And of course, it doesn't cover WGL.

Also, you should probably look into glIntercept. It is open-source, and it does most of what you're talking about. It hasn't been updated in 4 years, so it's sorely in need of modernizing.

Stephen A
09-19-2009, 06:35 AM
Indeed, mesa doesn't ship its own WGL headers as far as I know.

Regarding the .spec files, Haskell OpenGL (http://www.haskell.org/HOpenGL-old/spec_explained.html) has a good writeup with instructions on parsing. It's a great starting point.

The specs *are* difficult to parse. They are quite inconsistent and buggy and while most bugs don't appear when you create simple C headers, they will bite you as soon as you try anything more advanced. The OP provides a good example. Other issues: duplicate enums (merge them), duplicate tokens (ignore the duplicate), missing tokens (patch by hand), invalid token/enum references (guess), invalid enum parameter types (guess using the function category or version name).

Finally, you are in for a world of fun if you wish to provide overloads instead of distinct "[234][fdui]v?" suffixes. These regexes might be of use:


Regex endingsToTrim = new Regex(@"((((d|f|fi)|u?[isb])_?v?)|v)", RegexOptions.Compiled | RegexOptions.RightToLeft);
Regex endingsNotToTrim = new Regex("(ib|[tdrey]s|[eE]n[vd]|bled|Flag|Tess|Status|Pixels|Instanced|Indexed|Va ryings|Boolean|IDs)", RegexOptions.Compiled | RegexOptions.RightToLeft);

Alfonse Reinheart
09-19-2009, 12:07 PM
while most bugs don't appear when you create simple C headers, they will bite you as soon as you try anything more advanced.

But of course, that's what the spec files are for ;)

This may also be one of the reasons they still use that spec format. Anytime they want to change it, they'll try to invent the perfect spec format. And that's generally more trouble than it's worth.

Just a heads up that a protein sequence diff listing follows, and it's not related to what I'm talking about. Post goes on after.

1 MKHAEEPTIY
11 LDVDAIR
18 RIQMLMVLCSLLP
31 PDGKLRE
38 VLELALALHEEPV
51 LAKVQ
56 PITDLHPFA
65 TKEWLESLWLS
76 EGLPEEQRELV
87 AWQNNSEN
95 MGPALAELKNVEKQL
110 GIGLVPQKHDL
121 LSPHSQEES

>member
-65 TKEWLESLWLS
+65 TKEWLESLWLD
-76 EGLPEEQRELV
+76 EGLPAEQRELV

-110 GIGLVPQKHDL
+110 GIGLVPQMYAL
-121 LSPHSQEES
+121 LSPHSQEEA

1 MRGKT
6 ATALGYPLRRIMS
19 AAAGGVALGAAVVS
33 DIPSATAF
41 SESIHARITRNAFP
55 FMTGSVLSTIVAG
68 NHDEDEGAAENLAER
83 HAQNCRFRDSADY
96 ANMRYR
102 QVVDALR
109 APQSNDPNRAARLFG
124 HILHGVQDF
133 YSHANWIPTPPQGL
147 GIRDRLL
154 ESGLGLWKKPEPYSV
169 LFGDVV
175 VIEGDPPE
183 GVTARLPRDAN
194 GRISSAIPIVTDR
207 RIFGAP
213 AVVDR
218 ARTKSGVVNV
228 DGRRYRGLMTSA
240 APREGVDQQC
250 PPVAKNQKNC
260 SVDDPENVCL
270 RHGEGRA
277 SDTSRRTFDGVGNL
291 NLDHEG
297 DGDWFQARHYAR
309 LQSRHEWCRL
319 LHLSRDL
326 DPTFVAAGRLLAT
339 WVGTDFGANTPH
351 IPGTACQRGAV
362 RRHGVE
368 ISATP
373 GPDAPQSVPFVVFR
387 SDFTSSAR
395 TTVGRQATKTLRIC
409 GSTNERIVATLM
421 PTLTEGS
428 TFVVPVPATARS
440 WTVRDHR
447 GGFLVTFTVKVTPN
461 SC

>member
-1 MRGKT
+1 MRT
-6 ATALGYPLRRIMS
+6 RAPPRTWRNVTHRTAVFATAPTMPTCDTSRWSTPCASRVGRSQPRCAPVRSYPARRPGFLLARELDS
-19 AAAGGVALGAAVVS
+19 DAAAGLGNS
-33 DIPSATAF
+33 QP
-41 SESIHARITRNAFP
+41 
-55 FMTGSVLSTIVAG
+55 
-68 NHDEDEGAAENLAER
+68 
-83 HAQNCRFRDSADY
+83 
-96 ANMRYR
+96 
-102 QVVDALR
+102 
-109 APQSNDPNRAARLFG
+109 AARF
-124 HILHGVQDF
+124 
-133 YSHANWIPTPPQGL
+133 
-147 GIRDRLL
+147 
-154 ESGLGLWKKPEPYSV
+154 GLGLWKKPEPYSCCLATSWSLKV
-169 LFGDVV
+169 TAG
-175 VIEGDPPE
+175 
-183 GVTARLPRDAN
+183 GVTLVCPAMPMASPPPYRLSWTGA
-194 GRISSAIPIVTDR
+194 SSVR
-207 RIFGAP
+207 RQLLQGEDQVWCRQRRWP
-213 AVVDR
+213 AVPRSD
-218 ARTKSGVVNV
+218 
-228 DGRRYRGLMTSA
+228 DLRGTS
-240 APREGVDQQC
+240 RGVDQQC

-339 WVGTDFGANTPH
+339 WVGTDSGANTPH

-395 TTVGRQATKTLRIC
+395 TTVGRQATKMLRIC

Stephen A
09-19-2009, 01:26 PM
Not exactly.

The specs contain much more information than what is (or *can* be) used in the C headers. Some of it is said to be used as part of the build process for various drivers. Other parts can be used to create strongly-typed enumerations (unfortunately, functions defined after OpenGL 1.4 use generic GLenum types instead of exact enums - in OpenTK (http://www.opentk.com), we've fixed this by hand for every single function up to 3.2). Finally, there's stuff like glx protocol information, display-list compatibility that is simply not exposed in the C headers.

The main issue is that the .spec files change over time. New directives are being added, old ones fall in disuse or start being used inconsistently... Fortunately, things have gotten better after the 3.0 release - several long-standing bugs have been fixed and the editors seem to have gotten much more aggressive. I think the new deprecation directives have played a large part in this.

FYI, there is no problem defining the "perfect spec format" to capture all .spec information (porting everything to XML is less than a day's worth of work). The issue is that drivers have come to rely on the .spec files to build and the IHVs (rightly or not) resist any change to their build process. (No, I'm not making this up - you can search these forums for the exact quote if you wish. It was made by Jon Leech around the 3.0 release, if I remember correctly.)

The irony on the matter is this quote on the registry (http://www.opengl.org/registry/), added around 2007: "Yes, these databases should be moved to a modern XML-based format. Patience." :P

Alfonse Reinheart
09-19-2009, 01:39 PM
The issue is that drivers have come to rely on the .spec files to build and the IHVs (rightly or not) resist any change to their build process.

But you can use the XML to generate the .spec files...